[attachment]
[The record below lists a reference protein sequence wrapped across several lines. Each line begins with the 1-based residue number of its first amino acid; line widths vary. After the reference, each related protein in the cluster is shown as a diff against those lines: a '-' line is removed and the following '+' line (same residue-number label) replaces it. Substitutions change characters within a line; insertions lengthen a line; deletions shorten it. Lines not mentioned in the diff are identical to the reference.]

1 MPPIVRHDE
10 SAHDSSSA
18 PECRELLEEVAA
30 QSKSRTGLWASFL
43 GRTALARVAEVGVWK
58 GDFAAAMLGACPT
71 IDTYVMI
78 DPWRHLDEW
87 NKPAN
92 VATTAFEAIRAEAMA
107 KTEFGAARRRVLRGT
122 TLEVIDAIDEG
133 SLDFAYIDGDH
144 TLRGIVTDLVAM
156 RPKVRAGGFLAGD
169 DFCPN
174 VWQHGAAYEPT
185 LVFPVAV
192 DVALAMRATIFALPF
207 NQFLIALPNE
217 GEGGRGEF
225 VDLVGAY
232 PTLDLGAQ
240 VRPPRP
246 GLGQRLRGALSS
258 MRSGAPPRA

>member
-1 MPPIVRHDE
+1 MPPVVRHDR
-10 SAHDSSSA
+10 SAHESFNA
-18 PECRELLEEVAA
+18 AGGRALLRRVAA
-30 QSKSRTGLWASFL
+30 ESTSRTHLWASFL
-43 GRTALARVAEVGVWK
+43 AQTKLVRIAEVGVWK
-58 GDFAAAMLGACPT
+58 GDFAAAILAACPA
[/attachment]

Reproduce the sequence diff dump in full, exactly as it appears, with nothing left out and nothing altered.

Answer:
[The record below lists a reference protein sequence wrapped across several lines. Each line begins with the 1-based residue number of its first amino acid; line widths vary. After the reference, each related protein in the cluster is shown as a diff against those lines: a '-' line is removed and the following '+' line (same residue-number label) replaces it. Substitutions change characters within a line; insertions lengthen a line; deletions shorten it. Lines not mentioned in the diff are identical to the reference.]

1 MPPIVRHDE
10 SAHDSSSA
18 PECRELLEEVAA
30 QSKSRTGLWASFL
43 GRTALARVAEVGVWK
58 GDFAAAMLGACPT
71 IDTYVMI
78 DPWRHLDEW
87 NKPAN
92 VATTAFEAIRAEAMA
107 KTEFGAARRRVLRGT
122 TLEVIDAIDEG
133 SLDFAYIDGDH
144 TLRGIVTDLVAM
156 RPKVRAGGFLAGD
169 DFCPN
174 VWQHGAAYEPT
185 LVFPVAV
192 DVALAMRATIFALPF
207 NQFLIALPNE
217 GEGGRGEF
225 VDLVGAY
232 PTLDLGAQ
240 VRPPRP
246 GLGQRLRGALSS
258 MRSGAPPRA

>member
-1 MPPIVRHDE
+1 MPPVVRHDR
-10 SAHDSSSA
+10 SAHESFNA
-18 PECRELLEEVAA
+18 AGGRALLRRVAA
-30 QSKSRTGLWASFL
+30 ESTSRTHLWASFL
-43 GRTALARVAEVGVWK
+43 AQTKLVRIAEVGVWK
-58 GDFAAAMLGACPT
+58 GDFAAAILAACPA